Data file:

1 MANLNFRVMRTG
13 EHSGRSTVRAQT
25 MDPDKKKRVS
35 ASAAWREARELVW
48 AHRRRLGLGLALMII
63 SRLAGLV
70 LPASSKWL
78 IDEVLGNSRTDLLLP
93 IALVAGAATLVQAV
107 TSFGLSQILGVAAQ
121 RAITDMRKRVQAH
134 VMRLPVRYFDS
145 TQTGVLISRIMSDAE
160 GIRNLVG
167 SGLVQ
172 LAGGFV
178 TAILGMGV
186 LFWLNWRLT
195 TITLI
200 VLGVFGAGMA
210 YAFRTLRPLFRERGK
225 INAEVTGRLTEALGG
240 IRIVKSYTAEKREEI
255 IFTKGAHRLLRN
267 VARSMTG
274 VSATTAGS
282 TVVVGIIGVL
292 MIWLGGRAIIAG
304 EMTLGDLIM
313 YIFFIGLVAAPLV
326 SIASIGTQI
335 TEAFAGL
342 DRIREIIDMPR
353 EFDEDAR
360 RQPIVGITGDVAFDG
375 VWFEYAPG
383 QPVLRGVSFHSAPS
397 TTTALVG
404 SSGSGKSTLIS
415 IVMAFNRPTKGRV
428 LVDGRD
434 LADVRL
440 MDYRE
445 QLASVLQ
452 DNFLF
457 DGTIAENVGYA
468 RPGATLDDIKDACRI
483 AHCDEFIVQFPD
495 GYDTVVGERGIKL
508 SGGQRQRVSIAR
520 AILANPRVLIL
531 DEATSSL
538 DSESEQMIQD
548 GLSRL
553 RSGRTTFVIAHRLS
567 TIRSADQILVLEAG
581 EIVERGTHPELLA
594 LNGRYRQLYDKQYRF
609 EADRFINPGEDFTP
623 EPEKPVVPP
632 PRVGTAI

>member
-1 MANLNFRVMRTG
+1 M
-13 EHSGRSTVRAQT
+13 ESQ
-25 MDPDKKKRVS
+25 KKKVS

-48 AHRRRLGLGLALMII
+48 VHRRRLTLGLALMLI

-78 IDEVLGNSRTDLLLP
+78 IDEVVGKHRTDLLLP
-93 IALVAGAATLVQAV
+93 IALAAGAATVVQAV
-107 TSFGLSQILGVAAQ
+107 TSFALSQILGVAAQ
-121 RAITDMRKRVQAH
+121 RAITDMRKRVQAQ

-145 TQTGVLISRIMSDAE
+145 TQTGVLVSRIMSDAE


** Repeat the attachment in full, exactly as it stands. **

1 MANLNFRVMRTG
13 EHSGRSTVRAQT
25 MDPDKKKRVS
35 ASAAWREARELVW
48 AHRRRLGLGLALMII
63 SRLAGLV
70 LPASSKWL
78 IDEVLGNSRTDLLLP
93 IALVAGAATLVQAV
107 TSFGLSQILGVAAQ
121 RAITDMRKRVQAH
134 VMRLPVRYFDS
145 TQTGVLISRIMSDAE
160 GIRNLVG
167 SGLVQ
172 LAGGFV
178 TAILGMGV
186 LFWLNWRLT
195 TITLI
200 VLGVFGAGMA
210 YAFRTLRPLFRERGK
225 INAEVTGRLTEALGG
240 IRIVKSYTAEKREEI
255 IFTKGAHRLLRN
267 VARSMTG
274 VSATTAGS
282 TVVVGIIGVL
292 MIWLGGRAIIAG
304 EMTLGDLIM
313 YIFFIGLVAAPLV
326 SIASIGTQI
335 TEAFAGL
342 DRIREIIDMPR
353 EFDEDAR
360 RQPIVGITGDVAFDG
375 VWFEYAPG
383 QPVLRGVSFHSAPS
397 TTTALVG
404 SSGSGKSTLIS
415 IVMAFNRPTKGRV
428 LVDGRD
434 LADVRL
440 MDYRE
445 QLASVLQ
452 DNFLF
457 DGTIAENVGYA
468 RPGATLDDIKDACRI
483 AHCDEFIVQFPD
495 GYDTVVGERGIKL
508 SGGQRQRVSIAR
520 AILANPRVLIL
531 DEATSSL
538 DSESEQMIQD
548 GLSRL
553 RSGRTTFVIAHRLS
567 TIRSADQILVLEAG
581 EIVERGTHPELLA
594 LNGRYRQLYDKQYRF
609 EADRFINPGEDFTP
623 EPEKPVVPP
632 PRVGTAI

>member
-1 MANLNFRVMRTG
+1 M
-13 EHSGRSTVRAQT
+13 ESQ
-25 MDPDKKKRVS
+25 KKKVS

-48 AHRRRLGLGLALMII
+48 VHRRRLTLGLALMLI

-78 IDEVLGNSRTDLLLP
+78 IDEVVGKHRTDLLLP
-93 IALVAGAATLVQAV
+93 IALAAGAATVVQAV
-107 TSFGLSQILGVAAQ
+107 TSFALSQILGVAAQ
-121 RAITDMRKRVQAH
+121 RAITDMRKRVQAQ

-145 TQTGVLISRIMSDAE
+145 TQTGVLVSRIMSDAE